Green marketing doesn’t just work on consumers. Investors are increasingly searching for green investing opportunities, to the point that new financial instruments were created to capitalize on and fuel the demand for green and socially responsible investing.
And this is happening on a smaller scale as well. A small company called NerdyKeppie specializes in selling quality queerwear, and if they left their politics out of business they wouldn’t have anything to sell. Their business is by nature political, in part because they’re selling identity, and identity is by nature political.
Your engagement with politics may be more subtle, such as it is with digital marketing firm Intellitonic. The founders of the company got involved with non-profits local to Bellingham, WA where the company does business. These non-profits support sustainability, help for homeless youth, and community support for the arts. These may sound non-controversial, but here in Bellingham, they are political stances. This involvement embeds the company as part of the community.
On the other side of things, there’s an example of a “local” company that completely failed to take into account the politics of a new market. When Melvin Brewing moved to Bellingham, they didn’t consider how their bad boy image would play, and they got an education in social media disasters as a result.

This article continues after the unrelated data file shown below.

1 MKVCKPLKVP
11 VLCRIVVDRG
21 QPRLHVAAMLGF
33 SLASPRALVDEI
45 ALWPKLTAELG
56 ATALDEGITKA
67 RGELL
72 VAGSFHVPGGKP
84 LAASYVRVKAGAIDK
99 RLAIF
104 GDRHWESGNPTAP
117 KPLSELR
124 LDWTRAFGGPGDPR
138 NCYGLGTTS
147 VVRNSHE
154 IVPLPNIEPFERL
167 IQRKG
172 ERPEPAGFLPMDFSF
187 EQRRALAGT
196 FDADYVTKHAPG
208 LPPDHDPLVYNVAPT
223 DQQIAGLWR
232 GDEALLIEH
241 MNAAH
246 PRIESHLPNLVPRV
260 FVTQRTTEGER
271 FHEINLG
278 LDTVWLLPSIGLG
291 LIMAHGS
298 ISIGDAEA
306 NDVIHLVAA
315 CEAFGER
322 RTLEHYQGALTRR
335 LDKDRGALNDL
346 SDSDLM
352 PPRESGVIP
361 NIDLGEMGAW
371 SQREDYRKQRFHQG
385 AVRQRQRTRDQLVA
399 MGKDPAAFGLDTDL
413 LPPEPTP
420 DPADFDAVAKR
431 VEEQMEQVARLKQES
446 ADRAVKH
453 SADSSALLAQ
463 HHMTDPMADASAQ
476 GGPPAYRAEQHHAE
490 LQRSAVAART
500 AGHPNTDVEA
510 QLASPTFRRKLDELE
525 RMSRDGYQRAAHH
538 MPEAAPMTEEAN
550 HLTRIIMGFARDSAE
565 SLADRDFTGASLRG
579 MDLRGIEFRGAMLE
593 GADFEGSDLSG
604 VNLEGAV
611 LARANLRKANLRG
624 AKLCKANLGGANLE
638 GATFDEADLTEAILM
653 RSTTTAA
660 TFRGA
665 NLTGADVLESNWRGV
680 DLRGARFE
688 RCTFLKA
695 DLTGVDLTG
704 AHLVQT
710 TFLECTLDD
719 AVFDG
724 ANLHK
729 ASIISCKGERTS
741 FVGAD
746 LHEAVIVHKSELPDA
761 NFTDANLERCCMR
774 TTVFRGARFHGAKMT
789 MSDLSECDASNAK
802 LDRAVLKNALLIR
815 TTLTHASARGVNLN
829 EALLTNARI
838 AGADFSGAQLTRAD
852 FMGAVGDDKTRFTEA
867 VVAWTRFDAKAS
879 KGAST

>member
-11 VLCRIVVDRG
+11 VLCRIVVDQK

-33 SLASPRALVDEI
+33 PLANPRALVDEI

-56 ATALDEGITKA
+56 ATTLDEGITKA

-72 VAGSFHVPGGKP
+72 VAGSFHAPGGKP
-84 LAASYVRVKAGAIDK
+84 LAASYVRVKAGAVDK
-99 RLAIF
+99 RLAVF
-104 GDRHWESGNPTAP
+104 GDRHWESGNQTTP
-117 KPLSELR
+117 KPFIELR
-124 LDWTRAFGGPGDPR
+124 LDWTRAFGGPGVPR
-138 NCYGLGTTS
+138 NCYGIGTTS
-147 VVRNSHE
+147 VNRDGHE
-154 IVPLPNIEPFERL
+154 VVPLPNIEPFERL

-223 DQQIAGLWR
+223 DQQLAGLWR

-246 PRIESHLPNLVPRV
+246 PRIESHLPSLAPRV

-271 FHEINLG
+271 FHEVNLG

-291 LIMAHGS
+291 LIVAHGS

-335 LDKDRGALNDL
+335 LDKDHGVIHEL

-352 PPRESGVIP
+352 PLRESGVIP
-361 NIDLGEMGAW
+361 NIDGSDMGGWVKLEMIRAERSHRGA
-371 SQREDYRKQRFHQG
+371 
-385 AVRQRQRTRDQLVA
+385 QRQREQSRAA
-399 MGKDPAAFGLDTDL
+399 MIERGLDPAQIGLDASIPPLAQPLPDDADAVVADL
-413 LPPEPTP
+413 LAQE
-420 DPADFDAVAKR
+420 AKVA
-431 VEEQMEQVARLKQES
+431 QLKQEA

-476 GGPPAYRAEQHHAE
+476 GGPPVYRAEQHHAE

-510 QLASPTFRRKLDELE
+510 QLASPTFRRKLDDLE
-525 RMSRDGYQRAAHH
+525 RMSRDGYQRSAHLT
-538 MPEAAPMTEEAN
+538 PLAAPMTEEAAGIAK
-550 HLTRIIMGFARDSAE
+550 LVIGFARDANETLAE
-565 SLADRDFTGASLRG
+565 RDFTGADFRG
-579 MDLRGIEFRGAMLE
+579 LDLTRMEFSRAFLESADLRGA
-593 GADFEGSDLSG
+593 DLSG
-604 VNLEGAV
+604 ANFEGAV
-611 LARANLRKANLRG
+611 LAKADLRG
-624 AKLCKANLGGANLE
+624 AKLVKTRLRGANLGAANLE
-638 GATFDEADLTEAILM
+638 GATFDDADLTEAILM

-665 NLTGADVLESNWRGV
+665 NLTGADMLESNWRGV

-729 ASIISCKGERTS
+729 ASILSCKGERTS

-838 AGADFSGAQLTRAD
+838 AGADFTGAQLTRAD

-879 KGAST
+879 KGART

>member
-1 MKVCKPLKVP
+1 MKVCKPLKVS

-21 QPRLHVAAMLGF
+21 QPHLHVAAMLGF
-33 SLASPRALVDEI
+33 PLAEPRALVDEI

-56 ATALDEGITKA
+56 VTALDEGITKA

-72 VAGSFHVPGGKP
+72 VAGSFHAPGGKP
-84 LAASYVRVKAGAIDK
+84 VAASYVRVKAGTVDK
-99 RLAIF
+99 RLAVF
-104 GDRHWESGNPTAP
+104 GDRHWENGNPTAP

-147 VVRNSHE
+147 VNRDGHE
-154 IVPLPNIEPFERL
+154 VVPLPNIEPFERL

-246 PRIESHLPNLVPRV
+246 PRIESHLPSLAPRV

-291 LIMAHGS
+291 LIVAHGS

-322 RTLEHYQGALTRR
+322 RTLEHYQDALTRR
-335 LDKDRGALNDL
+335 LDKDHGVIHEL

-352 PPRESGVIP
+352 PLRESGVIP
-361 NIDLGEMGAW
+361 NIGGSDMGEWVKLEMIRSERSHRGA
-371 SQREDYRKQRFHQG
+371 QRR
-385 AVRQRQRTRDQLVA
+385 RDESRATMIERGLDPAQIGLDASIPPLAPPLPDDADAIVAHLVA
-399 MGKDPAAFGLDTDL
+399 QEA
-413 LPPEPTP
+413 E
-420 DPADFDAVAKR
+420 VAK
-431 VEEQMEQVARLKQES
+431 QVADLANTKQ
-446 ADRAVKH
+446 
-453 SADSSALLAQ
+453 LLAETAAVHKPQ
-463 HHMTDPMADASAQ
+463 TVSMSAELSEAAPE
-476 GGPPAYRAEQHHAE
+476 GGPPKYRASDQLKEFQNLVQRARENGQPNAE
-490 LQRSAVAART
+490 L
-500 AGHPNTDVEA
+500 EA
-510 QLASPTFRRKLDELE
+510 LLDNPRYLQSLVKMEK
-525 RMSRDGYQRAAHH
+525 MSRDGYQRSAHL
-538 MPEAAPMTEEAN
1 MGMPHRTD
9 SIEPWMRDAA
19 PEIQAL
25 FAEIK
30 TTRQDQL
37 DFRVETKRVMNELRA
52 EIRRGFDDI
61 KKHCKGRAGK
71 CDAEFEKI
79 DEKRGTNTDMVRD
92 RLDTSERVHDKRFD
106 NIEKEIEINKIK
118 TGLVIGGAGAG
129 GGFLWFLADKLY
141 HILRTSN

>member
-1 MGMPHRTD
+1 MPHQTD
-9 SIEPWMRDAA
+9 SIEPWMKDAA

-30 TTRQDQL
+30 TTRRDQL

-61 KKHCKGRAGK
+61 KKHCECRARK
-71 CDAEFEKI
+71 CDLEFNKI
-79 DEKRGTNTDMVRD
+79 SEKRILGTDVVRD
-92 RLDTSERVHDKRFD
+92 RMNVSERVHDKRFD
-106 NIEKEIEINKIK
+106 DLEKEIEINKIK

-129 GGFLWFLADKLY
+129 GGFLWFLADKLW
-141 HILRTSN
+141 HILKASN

So, we’ve looked at some large and small companies succeeding in using politics in their marketing, so let’s look at why.
The fact of the matter is, all identity is political, regardless of whether the people possessing that identity know it or will admit it. Especially now, with high rates of political polarization. We’re seeing a large amount of that polarization occurring between age groups, with older generations trending conservative and younger generations more liberal.
Older brands must reach younger customers in order to remain relevant, and brand and identity have been intrinsically linked for a long time. That link has only grown during the internet age, as identities that one is born into become less and less important. Younger generations, less tied to ideas of tradition, construct their identities themselves, and one of the ways they do that is through brands.
The right content is not the only ingredient necessary for doing this well. You must also deliver that content in a way that resonates and in a way that’s credible. This is one of the reasons the Pepsi Kendall Jenner ad failed; it failed to deliver a clear message, instead delivering a message of “unity” instead of taking a stand. Progressives viewed the ad as pandering and not credible, even though it was directed toward the political left.
Clearly not all brands need to approach politics this way. Tide detergent doesn’t need to focus on the political needs of its target market, although makers of detergents and other cleaners often benefit from green marketing. But Nike and Gillette market to facets of identity that are inherently political (age, race, gender). And in these cases, the political needs of your market cannot be ignored.